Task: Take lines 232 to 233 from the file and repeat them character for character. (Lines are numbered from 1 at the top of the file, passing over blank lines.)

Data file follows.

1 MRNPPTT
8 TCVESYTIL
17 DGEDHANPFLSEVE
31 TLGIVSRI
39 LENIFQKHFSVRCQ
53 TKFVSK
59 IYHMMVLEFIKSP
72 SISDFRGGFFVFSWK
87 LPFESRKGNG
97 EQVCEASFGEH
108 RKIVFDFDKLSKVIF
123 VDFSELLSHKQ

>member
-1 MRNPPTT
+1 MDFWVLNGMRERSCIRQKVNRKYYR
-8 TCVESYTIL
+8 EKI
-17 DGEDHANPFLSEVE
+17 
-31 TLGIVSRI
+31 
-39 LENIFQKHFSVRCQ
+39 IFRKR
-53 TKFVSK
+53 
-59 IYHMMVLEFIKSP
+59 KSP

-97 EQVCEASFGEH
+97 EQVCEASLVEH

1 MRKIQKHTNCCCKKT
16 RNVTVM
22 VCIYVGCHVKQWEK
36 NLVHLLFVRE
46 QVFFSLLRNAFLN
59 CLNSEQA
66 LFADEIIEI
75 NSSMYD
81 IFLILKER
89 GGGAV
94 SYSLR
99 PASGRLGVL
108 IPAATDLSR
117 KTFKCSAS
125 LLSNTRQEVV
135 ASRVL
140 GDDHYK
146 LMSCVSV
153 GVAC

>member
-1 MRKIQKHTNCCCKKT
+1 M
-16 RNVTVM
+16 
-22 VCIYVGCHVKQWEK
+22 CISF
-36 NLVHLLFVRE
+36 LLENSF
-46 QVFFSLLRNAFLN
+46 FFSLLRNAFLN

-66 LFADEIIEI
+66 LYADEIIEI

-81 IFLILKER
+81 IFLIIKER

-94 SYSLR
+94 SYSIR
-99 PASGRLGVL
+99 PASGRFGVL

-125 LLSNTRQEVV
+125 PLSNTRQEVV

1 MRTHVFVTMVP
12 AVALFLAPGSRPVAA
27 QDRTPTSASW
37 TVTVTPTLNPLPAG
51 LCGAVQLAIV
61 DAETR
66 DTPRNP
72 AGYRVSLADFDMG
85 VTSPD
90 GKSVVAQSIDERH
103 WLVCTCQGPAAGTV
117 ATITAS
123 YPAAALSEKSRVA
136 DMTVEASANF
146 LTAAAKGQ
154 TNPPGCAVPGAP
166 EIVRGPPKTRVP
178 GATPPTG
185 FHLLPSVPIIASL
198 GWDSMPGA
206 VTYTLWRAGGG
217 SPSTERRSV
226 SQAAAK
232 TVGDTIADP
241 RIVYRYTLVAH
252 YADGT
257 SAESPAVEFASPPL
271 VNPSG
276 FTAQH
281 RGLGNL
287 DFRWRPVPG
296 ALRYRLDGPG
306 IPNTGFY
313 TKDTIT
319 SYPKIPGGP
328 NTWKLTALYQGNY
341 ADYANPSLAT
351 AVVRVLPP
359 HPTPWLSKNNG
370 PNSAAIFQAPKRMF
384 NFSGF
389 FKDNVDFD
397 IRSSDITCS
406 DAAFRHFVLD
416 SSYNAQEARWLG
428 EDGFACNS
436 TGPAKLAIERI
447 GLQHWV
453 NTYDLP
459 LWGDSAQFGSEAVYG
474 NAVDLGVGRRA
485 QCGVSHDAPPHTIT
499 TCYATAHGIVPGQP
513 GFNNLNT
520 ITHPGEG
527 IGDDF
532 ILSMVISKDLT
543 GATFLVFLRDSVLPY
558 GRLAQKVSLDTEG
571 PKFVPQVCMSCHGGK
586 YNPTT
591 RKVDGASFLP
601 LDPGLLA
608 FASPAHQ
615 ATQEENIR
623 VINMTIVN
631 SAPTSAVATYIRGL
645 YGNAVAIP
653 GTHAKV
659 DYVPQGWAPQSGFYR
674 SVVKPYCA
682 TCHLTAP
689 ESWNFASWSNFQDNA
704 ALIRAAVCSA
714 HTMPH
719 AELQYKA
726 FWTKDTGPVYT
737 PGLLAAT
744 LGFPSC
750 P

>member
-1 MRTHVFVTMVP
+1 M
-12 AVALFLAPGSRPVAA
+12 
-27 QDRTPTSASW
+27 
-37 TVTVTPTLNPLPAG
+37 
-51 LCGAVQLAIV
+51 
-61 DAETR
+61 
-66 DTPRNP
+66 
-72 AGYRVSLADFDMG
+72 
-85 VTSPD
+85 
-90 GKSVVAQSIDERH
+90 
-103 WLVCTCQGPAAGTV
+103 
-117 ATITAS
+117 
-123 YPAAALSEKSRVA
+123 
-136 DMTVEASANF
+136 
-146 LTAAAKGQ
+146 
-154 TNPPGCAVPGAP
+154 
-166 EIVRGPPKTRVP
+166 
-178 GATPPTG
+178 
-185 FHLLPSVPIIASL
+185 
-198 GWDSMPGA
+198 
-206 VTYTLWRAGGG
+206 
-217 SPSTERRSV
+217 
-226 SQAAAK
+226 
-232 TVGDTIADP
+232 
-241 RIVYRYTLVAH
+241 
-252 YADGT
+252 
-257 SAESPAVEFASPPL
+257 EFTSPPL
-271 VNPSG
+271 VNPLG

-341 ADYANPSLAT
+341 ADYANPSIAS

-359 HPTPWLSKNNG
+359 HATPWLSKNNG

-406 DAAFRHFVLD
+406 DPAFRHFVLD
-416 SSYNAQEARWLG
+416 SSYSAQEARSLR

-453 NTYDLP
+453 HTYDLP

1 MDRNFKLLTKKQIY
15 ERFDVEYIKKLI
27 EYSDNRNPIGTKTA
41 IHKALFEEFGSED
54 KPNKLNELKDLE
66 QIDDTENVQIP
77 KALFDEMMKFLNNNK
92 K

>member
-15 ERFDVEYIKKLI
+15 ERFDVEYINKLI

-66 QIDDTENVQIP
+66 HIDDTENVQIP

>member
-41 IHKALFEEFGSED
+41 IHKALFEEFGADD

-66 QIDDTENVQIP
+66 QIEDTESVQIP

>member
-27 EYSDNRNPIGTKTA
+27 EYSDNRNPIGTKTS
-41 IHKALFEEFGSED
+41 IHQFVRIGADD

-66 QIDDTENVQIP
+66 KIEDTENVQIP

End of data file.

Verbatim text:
+41 IHKALFEEFGADD

-66 QIDDTENVQIP